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The Evolution Of Mental Health Care with Maria Oquendo, MD, PhD

Today, we have the distinct pleasure of sitting down with Maria Oquendo, MD, PhD. Dr. Oquendo is currently the Chair of the Department of Psychiatry at the Perelman School of Medicine at the University of Pennsylvania and a Past President of the American Psychiatric Association. She also serves as a Clinical Advisor to Mantra. In this post, we explore the ways in which psychiatry as a field is changing and what this means for patients in America. 

What is your perspective on collaborative care and how it relates to the future of psychiatry? What makes this model so important?

Collaborative care is the future of mental health (MH) care delivery. There simply will never be enough psychiatrists to provide MH care for everyone who needs it, so we need to be practical.  The system can be set up to be nimble and leverage psychiatrists to oversee care for a greater number of patients. 

How are you employing the principles of collaborative care at Penn? Why?

Here at Penn, we have been devising novel strategies to implement collaborative care.  We call it Penn Integrates Care. Piloting the program in 8 primary care clinics covering 100,000 patients is the first step towards a broader implementation. Not only does collaborative care provide a valuable service to our patients, it also has been embraced by providers including primary care doctors, therapists, and psychiatrists.

How can pre-screening help save time and money for patients without compromising the quality of the experience? How are you using this process?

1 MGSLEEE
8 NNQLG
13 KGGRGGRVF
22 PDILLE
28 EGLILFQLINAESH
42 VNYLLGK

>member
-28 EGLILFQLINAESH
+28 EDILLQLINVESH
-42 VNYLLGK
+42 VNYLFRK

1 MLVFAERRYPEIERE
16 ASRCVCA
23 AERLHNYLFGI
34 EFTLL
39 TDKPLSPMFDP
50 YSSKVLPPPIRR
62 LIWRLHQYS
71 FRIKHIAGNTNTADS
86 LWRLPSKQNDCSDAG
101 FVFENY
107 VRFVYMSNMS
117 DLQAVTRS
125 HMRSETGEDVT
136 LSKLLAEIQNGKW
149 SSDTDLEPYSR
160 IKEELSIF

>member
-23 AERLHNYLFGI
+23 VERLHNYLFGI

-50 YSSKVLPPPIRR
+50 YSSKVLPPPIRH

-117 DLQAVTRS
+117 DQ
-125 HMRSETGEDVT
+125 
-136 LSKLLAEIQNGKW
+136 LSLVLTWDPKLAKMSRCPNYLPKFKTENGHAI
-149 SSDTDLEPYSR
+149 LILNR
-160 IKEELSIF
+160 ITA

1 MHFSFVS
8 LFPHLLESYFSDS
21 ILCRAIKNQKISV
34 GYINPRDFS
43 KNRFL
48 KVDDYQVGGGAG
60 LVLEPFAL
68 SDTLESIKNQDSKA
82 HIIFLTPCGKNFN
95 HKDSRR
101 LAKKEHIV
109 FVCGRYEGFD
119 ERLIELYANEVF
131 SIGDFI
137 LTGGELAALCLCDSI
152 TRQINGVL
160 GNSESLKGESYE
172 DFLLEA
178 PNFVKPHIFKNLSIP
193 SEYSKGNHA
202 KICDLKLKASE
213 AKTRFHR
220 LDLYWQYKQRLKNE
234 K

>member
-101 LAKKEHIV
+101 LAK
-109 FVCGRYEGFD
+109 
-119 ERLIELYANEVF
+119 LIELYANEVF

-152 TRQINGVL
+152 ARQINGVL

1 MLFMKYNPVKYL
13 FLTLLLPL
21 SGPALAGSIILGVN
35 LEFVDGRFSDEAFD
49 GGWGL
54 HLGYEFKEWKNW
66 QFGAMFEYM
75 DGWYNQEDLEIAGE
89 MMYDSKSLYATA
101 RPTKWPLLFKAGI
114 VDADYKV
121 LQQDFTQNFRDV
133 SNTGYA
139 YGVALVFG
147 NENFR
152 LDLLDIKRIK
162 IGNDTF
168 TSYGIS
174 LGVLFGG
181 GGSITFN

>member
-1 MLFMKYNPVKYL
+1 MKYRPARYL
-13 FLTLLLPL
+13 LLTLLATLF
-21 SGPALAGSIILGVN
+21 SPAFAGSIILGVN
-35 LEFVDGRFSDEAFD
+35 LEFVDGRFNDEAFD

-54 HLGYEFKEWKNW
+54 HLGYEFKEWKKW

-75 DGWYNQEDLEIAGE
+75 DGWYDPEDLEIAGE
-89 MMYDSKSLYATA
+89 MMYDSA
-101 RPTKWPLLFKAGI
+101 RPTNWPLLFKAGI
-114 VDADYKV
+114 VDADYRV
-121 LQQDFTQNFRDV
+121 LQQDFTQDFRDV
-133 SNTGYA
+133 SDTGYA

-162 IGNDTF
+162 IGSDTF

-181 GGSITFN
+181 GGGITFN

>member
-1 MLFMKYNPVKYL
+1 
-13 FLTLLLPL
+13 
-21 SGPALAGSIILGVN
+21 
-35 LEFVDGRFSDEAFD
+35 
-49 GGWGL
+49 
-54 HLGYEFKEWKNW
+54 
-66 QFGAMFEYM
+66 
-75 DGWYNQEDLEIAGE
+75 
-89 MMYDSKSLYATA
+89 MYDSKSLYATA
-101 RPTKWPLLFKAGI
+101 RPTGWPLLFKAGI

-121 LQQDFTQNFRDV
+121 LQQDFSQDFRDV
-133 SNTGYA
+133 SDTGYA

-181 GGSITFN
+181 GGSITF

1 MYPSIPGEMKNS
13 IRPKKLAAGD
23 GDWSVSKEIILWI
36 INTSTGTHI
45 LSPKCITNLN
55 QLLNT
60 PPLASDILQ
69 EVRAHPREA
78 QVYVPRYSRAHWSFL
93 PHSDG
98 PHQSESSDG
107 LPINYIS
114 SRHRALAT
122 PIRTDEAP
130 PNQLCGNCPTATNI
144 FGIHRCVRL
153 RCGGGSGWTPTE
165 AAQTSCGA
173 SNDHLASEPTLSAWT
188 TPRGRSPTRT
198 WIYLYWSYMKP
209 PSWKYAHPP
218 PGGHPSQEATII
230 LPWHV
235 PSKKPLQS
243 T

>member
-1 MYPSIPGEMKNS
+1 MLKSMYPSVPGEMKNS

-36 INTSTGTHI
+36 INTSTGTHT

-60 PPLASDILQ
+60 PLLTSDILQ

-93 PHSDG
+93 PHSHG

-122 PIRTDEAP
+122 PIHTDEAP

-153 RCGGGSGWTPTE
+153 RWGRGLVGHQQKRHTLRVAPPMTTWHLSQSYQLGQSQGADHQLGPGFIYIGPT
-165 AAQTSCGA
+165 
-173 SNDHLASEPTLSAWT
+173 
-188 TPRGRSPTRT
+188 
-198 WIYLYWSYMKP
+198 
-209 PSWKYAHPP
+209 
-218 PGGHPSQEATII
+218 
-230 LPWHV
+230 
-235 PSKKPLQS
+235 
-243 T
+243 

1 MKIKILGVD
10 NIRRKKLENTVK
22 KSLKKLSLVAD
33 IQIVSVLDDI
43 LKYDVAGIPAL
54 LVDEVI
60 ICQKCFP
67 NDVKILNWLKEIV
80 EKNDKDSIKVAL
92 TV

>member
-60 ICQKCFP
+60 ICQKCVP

Using evidence-based tools and decision support software, we can devise clever ways to triage patients. Most will be well-served by a collaborative care model, and only a minority will need in-person specialty psychiatric care. 

What is the role of a coach (sometimes named care manger or patient navigator)? How are you thinking about this in your department? 

The conditions that we treat affect motivation and volition, so even the most willing patient may have difficulty following directions or adhering to medication regimens and keeping appointments. Coaches can help overcome these problems. As psychiatrists, we’re used to giving medications, but we’re not used to how scary it is for patients to take them. That’s another reason why coaches are so helpful.

Why do we need measurement-based care? Isn’t it enough to ask someone if they feel better or not? Why or why not? 

Measurement-based care is essential because patients will often feel so relieved if they are 30% or 50% better, that they might accept that as a reasonable end-point.  When you track symptoms using validated scales, you ensure that you know exactly how much better the patient is and how far they are from remission or recovery.

Can mental health care really be delivered via technology? 

We are learning more every day about how to leverage technology to deliver MH care. This will be especially true as younger generations who grew up with texting, Instagram and other social media come for MH care.

How can a patient know he or she is getting the best care, especially when using a technology platform? What advice do you have for patients considering getting their mental health treatment from a telehealth-based service?

Patients should use common sense in this decision.  How much support does the person need? Is there a method for tracking symptom improvement?  Are side-effects taken into account? Are things explained in a way that is easy to understand?  I would also advise people to trust their “gut feelings.” If there is discomfort about how things are going, it is crucial to speak up.